Letter | Published:

Sidekick 2 directs formation of a retinal circuit that detects differential motion

Nature volume 524, pages 466470 (27 August 2015) | Download Citation

Abstract

In the mammalian retina, processes of approximately 70 types of interneurons form specific synapses on roughly 30 types of retinal ganglion cells (RGCs) in a neuropil called the inner plexiform layer. Each RGC type extracts salient features from visual input, which are sent deeper into the brain for further processing1,2,3,4. The specificity and stereotypy of synapses formed in the inner plexiform layer account for the feature-detecting ability of RGCs. Here we analyse the development and function of synapses on one mouse RGC type, called the W3B-RGC5,6. These cells have the remarkable property of responding when the timing of the movement of a small object differs from that of the background, but not when they coincide6. Such cells, known as local edge detectors or object motion sensors, can distinguish moving objects from a visual scene that is also moving6,7,8,9,10,11,12. We show that W3B-RGCs receive strong and selective input from an unusual excitatory amacrine cell type known as VG3-AC (vesicular glutamate transporter 3). Both W3B-RGCs and VG3-ACs express the immunoglobulin superfamily recognition molecule sidekick 2 (Sdk2)13,14, and both loss- and gain-of-function studies indicate that Sdk2-dependent homophilic interactions are necessary for the selectivity of the connection. The Sdk2-specified synapse is essential for visual responses of W3B-RGCs: whereas bipolar cells relay visual input directly to most RGCs, the W3B-RGCs receive much of their input indirectly, via the VG3-ACs. This non-canonical circuit introduces a delay into the pathway from photoreceptors in the centre of the receptive field to W3B-RGCs, which could improve their ability to judge the synchrony of local and global motion.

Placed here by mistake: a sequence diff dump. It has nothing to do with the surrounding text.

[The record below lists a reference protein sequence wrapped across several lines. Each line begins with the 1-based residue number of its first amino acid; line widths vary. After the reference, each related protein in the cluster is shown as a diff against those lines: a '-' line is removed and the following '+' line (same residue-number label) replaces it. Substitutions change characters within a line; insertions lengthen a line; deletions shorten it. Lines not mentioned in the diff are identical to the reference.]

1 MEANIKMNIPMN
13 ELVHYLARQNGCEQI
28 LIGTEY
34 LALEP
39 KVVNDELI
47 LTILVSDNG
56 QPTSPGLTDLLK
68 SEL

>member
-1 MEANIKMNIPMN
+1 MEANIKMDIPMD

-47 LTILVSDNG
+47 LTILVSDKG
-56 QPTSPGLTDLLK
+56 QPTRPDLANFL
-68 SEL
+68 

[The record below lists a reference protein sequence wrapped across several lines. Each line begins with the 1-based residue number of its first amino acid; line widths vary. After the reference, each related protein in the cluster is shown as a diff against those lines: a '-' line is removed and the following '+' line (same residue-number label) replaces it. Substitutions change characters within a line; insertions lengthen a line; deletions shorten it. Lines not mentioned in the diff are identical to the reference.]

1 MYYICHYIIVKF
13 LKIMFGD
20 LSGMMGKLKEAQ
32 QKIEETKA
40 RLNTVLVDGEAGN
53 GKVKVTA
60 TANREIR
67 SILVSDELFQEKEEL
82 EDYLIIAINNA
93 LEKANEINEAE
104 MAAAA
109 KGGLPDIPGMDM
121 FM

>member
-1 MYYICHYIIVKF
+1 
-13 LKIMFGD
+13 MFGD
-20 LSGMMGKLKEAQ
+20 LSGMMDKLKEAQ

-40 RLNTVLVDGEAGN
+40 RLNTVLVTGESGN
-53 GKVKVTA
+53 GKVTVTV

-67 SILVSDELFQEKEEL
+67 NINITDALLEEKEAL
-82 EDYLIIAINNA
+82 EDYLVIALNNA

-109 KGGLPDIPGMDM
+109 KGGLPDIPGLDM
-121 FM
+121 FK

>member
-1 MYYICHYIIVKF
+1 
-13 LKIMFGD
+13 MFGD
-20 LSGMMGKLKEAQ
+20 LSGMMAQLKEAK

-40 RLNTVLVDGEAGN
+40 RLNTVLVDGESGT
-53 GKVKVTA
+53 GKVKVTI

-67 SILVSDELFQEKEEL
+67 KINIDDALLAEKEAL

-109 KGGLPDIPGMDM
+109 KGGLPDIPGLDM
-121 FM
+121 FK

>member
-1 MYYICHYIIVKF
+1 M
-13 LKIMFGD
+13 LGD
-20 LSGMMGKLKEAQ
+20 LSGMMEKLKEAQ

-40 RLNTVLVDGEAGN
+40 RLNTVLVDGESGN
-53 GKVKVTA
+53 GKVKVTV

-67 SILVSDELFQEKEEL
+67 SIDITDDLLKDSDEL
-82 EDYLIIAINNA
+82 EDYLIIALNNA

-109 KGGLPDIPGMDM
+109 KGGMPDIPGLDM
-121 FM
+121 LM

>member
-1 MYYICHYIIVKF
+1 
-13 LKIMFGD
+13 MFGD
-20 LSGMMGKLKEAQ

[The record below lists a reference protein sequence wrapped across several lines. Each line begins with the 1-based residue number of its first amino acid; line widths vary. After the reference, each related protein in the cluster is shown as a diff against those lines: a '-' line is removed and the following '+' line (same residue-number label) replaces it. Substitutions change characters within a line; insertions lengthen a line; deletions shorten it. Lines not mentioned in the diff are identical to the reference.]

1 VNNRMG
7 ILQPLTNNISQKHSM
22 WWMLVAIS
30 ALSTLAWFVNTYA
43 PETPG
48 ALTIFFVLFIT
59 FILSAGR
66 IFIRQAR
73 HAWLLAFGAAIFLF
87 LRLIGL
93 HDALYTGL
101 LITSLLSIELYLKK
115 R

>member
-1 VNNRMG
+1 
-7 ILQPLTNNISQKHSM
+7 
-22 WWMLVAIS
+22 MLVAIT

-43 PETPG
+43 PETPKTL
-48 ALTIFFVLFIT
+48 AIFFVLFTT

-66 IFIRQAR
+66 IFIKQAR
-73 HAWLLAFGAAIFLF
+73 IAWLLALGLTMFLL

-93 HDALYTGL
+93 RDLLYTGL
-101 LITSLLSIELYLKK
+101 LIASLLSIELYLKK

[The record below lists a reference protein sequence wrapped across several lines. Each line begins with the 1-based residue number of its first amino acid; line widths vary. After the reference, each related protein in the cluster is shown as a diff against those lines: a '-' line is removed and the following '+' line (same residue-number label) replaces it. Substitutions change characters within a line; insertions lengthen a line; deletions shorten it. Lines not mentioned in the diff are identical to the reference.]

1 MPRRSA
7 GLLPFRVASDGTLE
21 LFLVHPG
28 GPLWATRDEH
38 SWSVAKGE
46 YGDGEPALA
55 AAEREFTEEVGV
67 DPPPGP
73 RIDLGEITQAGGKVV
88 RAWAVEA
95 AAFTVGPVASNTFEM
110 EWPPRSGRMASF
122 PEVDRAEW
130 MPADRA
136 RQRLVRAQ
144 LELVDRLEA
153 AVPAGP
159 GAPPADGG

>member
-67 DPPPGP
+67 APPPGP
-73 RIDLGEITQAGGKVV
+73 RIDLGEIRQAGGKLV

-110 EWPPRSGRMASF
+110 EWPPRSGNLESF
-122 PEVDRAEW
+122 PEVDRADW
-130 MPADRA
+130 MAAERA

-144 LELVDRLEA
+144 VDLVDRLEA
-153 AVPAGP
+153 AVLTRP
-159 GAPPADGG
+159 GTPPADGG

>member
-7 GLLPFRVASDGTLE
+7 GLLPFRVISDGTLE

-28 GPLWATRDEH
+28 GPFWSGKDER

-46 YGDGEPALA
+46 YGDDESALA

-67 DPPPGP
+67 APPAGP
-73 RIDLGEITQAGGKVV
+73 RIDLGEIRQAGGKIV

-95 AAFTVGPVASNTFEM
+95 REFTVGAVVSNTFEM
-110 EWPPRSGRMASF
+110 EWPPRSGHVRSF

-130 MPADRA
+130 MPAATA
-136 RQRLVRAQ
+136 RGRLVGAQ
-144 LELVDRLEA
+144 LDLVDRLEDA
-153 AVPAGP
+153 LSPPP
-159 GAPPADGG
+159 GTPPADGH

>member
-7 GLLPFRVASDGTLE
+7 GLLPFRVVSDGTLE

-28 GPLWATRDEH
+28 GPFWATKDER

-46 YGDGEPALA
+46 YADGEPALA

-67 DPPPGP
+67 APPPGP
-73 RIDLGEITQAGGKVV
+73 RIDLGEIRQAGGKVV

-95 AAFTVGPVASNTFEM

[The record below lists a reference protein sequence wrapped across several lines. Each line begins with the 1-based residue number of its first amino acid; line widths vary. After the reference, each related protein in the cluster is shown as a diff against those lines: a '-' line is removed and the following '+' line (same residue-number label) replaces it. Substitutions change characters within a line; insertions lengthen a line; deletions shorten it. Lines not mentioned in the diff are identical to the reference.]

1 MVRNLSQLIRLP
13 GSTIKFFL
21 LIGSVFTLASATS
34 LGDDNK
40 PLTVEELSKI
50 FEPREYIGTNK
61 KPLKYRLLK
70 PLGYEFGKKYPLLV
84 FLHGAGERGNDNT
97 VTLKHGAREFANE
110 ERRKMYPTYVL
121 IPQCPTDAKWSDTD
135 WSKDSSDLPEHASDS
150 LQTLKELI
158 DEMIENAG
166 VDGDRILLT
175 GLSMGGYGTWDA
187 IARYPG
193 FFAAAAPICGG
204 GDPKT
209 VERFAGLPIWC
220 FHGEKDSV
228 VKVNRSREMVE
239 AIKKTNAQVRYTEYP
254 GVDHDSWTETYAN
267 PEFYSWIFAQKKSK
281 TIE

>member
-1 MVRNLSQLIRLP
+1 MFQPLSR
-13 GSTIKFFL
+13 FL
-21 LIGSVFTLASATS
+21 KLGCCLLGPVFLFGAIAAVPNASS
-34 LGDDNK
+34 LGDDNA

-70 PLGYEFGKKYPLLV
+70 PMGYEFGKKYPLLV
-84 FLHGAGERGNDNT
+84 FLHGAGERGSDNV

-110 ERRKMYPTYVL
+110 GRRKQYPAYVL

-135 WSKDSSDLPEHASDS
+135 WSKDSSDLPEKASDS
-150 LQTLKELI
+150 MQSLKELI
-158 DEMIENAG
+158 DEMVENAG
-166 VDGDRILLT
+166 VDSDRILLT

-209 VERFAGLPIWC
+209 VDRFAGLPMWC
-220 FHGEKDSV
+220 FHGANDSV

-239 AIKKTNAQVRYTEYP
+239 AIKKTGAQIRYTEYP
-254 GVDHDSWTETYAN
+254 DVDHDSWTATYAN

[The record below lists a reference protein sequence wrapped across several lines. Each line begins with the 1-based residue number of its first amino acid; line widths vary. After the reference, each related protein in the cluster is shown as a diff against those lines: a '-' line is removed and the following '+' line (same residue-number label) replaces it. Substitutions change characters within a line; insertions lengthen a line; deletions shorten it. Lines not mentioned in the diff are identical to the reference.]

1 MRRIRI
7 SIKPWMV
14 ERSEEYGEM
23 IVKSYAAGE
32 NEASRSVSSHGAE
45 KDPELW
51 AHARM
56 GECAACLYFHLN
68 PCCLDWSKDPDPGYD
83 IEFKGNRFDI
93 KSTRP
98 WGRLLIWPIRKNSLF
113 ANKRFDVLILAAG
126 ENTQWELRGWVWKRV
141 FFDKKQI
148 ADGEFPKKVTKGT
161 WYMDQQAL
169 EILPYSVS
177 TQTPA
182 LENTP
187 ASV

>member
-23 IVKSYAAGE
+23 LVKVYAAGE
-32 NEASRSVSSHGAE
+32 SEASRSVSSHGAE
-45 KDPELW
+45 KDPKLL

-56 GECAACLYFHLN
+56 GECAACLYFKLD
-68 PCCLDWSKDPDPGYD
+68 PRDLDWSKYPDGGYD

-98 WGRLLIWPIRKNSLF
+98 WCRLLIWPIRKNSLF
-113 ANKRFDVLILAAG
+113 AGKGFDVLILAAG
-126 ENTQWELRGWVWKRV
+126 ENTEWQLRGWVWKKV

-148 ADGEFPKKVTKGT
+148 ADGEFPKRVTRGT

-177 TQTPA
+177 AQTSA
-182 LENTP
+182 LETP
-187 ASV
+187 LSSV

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Acknowledgements

We thank E. Soucy and J. Greenwood for assistance with constructing the two-photon microscope, the Genome Modification Facility at Harvard for generating mouse lines, and E. Feinberg for insight into the ion selectivity of ChR2. This work was supported by grants from the NIH (NS029169 and EY022073) to J.R.S., NSERC (Canada) and Banting Postdoctoral Fellowships to A.K., a HHMI-Life Sciences Research Foundation Postdoctoral Fellowship to X.D., and an NIH fellowship (F31 NS055488) to Y.K.H.

Author information

Author notes

    • Arjun Krishnaswamy
    •  & Masahito Yamagata

    These authors contributed equally to this work.

    • Y. Kate Hong

    Present address: Department of Neuroscience, Columbia University, New York 10032, USA.

Affiliations

  1. Department of Molecular and Cellular Biology and Center for Brain Science, Harvard University, Cambridge, Massachusetts 02138, USA

    • Arjun Krishnaswamy
    • , Masahito Yamagata
    • , Xin Duan
    • , Y. Kate Hong
    •  & Joshua R. Sanes

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Contributions

A.K., M.Y. and J.R.S. planned experiments, analysed data and wrote the paper. A.K. performed electrophysiological and histological experiments, M.Y. performed genetic and histological experiments, X.D. developed methods and generated reagents and Y.K.H. generated reagents and performed in situ hybridization. The authors declare no competing interest.

Competing interests

The authors declare no competing financial interests.

Corresponding author

Correspondence to Joshua R. Sanes.

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https://doi.org/10.1038/nature14682

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